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By Kate Campbell-Payne on

Women in engineering: Paper houses, racing cars and mill machinery

To mark International Women in Engineering Day, meet Explainer Team Leader Pippi Carty-Hornsby and find out how she went from making paper dolls houses to building racing cars and working our historic cotton mill machines.

Today is International Women in Engineering Day and the 200th anniversary of the Women in Engineering Society.

We’re lucky to have engineering-focused women working in roles across the museum from curatorial and conservation to front of house and our tech team. Some of the most familiar to our visitors are in our explainer team, the people who devise and present the activities, shows, and demonstrations we run every day. To mark International Women in Engineering Day, we’d like you to meet explainer team leader, Pippi Carty-Hornsby.

Pippi Carter-Hornsby, the subject of a women in engineering profile, operates a large piece of textiles machinery at the Science and Industry Museum
Science Museum Group © The Board of Trustees of the Science Museum

Pippi has always had a creative streak. She says: ‘I have always loved making things – from dolls houses made out of newspaper when I was little to sewing costumes all the way through to designing race cars, which is why I chose to study engineering at university.’

Having studied Maths, Physics and Art at school, she took a Mechanical Engineering masters at University of Birmingham. While she was there, she got involved in a Formula Student team, UBRacing. Formula Student is an annual competition where teams design, build, test and race a smaller version of formula-style racing cars. They competed at the legendary Silverstone track against teams from all over the world. Pippi started heading up their marketing but soon became Head of Bodywork and then Project Manager, planning training for up to 200 students. She was balancing all this while studying and still managed to get a First Class degree.

Women in engineering profile subject Pippi Carter-Hornsby with the Formula Student racing team. Three students in blue uniforms, including Pippi (centre) push a black racing car driven by another student wearing a white crash helmet.
UBR 17 (2013-14) Car Launch
© Copyright Simon Hadley
07774 193699 /
Women in engineering profile subject Pippi Carter-Hornsby with the Formula Student racing team. A group of students wearing blue uniforms stand behind a white racing car.
UBR 16 (2012-13) Team Photo at FSUK, Silverstone Race Course

She has worked with Mercedes AMG Petronas F1 and as a freelance product designer before joining the Science and Industry Museum in 2016.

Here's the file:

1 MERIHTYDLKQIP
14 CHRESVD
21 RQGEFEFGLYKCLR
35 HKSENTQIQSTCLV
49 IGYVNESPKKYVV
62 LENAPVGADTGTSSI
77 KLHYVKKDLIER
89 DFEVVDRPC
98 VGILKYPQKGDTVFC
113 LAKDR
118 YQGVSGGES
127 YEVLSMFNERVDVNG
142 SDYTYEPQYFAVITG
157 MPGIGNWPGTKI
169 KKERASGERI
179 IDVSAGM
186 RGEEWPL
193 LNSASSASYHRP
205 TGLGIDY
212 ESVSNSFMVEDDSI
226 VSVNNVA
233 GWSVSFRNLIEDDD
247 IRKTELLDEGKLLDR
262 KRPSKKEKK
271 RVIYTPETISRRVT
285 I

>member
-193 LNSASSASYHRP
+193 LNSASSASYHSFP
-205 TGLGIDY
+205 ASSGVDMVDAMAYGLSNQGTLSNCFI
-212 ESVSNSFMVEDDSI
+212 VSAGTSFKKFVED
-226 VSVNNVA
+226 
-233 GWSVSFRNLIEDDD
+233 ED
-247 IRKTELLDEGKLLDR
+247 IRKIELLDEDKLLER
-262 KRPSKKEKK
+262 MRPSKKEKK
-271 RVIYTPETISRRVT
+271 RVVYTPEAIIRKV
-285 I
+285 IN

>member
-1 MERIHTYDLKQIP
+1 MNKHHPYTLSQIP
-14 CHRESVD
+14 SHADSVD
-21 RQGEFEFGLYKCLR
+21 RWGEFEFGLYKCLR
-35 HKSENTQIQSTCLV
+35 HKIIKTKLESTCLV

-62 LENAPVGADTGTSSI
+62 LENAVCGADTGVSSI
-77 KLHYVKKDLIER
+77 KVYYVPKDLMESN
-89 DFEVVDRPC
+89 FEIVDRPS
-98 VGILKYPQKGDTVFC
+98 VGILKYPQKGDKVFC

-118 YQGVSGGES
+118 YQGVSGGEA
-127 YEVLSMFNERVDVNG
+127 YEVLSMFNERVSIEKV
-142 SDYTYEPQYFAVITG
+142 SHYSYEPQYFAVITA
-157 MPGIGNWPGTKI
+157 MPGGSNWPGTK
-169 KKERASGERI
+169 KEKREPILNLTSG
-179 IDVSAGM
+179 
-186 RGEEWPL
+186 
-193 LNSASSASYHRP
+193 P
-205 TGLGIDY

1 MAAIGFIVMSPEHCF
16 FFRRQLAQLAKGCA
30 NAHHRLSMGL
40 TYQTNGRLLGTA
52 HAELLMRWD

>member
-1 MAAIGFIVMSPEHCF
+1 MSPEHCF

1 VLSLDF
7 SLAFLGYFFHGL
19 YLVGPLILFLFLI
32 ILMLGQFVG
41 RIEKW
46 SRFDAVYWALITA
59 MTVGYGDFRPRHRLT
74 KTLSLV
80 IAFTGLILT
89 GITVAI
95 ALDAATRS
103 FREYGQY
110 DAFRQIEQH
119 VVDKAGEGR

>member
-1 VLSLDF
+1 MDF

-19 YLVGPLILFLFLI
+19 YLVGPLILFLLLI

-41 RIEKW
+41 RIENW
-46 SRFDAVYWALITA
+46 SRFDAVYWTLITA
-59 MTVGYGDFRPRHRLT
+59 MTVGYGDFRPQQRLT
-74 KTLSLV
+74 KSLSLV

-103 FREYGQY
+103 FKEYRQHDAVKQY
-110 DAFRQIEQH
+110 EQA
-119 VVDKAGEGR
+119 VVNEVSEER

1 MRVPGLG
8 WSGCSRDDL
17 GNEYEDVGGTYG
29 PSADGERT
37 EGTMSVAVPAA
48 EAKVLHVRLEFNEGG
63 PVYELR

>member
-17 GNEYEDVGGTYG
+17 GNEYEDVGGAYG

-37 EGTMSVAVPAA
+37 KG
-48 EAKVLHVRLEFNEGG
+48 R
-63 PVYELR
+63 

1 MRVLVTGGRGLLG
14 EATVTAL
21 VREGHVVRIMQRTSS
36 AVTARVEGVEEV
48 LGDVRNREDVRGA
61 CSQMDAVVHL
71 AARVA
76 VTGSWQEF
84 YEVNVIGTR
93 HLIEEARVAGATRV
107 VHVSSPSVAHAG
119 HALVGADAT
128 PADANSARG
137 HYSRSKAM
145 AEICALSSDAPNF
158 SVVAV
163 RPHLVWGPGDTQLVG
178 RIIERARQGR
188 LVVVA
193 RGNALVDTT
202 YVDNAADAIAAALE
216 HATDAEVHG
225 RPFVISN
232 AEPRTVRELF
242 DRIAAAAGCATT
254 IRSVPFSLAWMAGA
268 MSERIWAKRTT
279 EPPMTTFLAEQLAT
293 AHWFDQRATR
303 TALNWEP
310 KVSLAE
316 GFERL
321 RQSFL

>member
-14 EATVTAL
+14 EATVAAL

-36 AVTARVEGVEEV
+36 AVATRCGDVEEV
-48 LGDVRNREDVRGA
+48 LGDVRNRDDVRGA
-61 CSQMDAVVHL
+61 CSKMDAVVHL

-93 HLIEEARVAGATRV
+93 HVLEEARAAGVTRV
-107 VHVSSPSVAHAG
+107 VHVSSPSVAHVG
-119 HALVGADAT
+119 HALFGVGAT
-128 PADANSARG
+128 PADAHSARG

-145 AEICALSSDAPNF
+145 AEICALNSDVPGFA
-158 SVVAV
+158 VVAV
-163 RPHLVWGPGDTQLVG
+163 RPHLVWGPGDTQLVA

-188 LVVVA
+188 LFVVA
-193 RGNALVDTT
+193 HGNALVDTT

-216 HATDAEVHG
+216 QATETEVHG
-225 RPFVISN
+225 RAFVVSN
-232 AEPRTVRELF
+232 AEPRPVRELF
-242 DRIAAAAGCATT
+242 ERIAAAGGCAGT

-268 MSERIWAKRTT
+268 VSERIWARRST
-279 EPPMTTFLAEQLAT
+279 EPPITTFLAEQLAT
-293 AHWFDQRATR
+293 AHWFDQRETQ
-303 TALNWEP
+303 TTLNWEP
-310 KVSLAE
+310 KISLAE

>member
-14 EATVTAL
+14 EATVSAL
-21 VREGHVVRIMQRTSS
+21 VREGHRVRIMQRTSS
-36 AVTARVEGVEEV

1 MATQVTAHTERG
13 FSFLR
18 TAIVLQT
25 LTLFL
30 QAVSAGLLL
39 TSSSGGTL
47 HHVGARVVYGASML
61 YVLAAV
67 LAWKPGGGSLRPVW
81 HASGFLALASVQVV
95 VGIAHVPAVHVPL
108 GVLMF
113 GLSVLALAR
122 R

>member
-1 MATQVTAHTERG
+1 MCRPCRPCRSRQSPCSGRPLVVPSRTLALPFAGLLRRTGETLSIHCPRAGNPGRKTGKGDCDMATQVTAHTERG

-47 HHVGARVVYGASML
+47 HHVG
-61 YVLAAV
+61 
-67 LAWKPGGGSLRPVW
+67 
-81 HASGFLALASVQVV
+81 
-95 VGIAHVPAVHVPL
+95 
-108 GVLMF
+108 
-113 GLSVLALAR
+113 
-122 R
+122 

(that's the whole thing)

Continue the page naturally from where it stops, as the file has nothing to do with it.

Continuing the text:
Engineering has long been seen as a male-dominated field that women have found hard to work in.  We asked Pippi what her experiences were: ‘I graduated university at a point where there was a real drive from the UK government and industry to get women into engineering, so I was very fortunate that the jobs I worked in were very welcoming to me with only a handful of negative experiences.’

Her role here at the museum has given her even more opportunities to use her passion for engineering. As well as co-managing our team of explainers, she’s part of the Historic Working Machinery Working Group who are responsible for the sustainable operation, training, conservation and maintenance across all the historic working machinery on site and she was one of the first women in the UK to qualify as a BOAS certified boiler operator, so she can operate big steam boilers up to 10 bar (another is one of our gallery technicians).

‘I get to use both my practical engineering skills through teaching people how to physically run machinery and my analytical skills in writing risk assessments. One of the best parts of my role is that I get to share my love of engineering with all our visitors through the talks and demonstrations we do,’ she says.

Pippi has a very simple outlook on what engineering is. She says: ‘for me, engineering is all about making.  It’s the bundle of skills that you use through initial design and the maths behind it to the physical act of making an object.’

Her love for our historical machinery and innovative design is part of what makes her such an integral part of the museum. It’s also something that she has a passion for sharing with our visitors, inspiring a whole new generation to get excited about being engineers.

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